The founder of a Black Lives Matter chapter in St. Paul, Minnesota, Rashard Turner, has resigned from the radical Marxist organization. Despite very little being known about BLM, a multi-million dollar operation co-founded by Marxists, its flags are now ubiquitous across America, including on State Department buildings.
TakeCharge, a black-led organization that rejects Critical Race Theory and pushes back against “woke” culture, shared Turner’s testimony about Black Lives Matter in a resignation message.
“I was born in Minneapolis in 1985,” Turner said. “We called the north side home at that time, 18th and Queen. When I was two years old, my father was shot and killed. My mother wasn’t able to take care of me. So I was raised by my grandparents. They told me that if I was going to change my life for the better, education was the answer.”
“So I worked hard in school, I got into Hamlin University and earned a college degree, first in my family,” he continued. “Then I went on to earn a master’s in education from St. Mary’s University of Minnesota. I am living proof that no matter your start life, quality education is a pathway to success. I want the same success for our children in our communities. That’s why in 2015, I was a founder of Black Lives Matter in St. Paul.”
“I believed the organization stood for exactly what the name implies, black lives do matter,” he added.
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“However, after a year on the inside, I learned they had little concern for rebuilding black families, and they cared even less about improving the quality of education for students in Minneapolis,” he went on. “That was made clear when they publicly denounced charter schools alongside the teachers union. I was an insider in Black Lives Matter.”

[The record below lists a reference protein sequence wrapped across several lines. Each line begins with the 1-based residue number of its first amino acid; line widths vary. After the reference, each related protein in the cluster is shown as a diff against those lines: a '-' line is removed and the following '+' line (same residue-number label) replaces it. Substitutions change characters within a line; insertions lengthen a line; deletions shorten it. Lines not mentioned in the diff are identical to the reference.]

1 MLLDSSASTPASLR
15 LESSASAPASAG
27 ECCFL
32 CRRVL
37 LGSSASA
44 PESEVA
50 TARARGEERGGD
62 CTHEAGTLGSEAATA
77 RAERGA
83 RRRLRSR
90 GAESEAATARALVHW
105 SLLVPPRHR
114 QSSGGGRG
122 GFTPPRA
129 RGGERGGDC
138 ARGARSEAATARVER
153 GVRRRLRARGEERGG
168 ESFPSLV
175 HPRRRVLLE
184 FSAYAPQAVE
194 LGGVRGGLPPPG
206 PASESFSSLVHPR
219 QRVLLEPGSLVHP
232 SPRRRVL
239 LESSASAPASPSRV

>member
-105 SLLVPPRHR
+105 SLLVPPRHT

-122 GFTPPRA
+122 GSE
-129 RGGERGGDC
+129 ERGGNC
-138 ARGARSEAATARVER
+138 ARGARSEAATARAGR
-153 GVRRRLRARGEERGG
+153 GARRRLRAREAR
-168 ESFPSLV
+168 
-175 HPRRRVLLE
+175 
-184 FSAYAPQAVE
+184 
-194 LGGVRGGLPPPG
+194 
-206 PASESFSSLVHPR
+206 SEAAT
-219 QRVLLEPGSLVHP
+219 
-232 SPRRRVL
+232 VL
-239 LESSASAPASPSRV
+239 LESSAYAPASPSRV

“And I learned the ugly truth,” Turner said. “The moratorium on charter schools does not support rebuilding the black family. But it does create barriers to a better education for black children.”
“I resigned from Black Lives Matter after a year and a half,” he added. “But I didn’t quit working to improve black lives and access to a great education.”
“Today, I serve as the President and Executive Director of the Minnesota Parent Union,” he continued. “We’re dedicated to helping parents move their children from failing schools, to successful schools.”
“It’s hard work, and we’re up against forces that don’t want us to succeed. But success is possible,” he said. “Just look at me and the hundreds of children and families we’ve helped to pursue a great education, break the chains of poverty and lead a life of success.”
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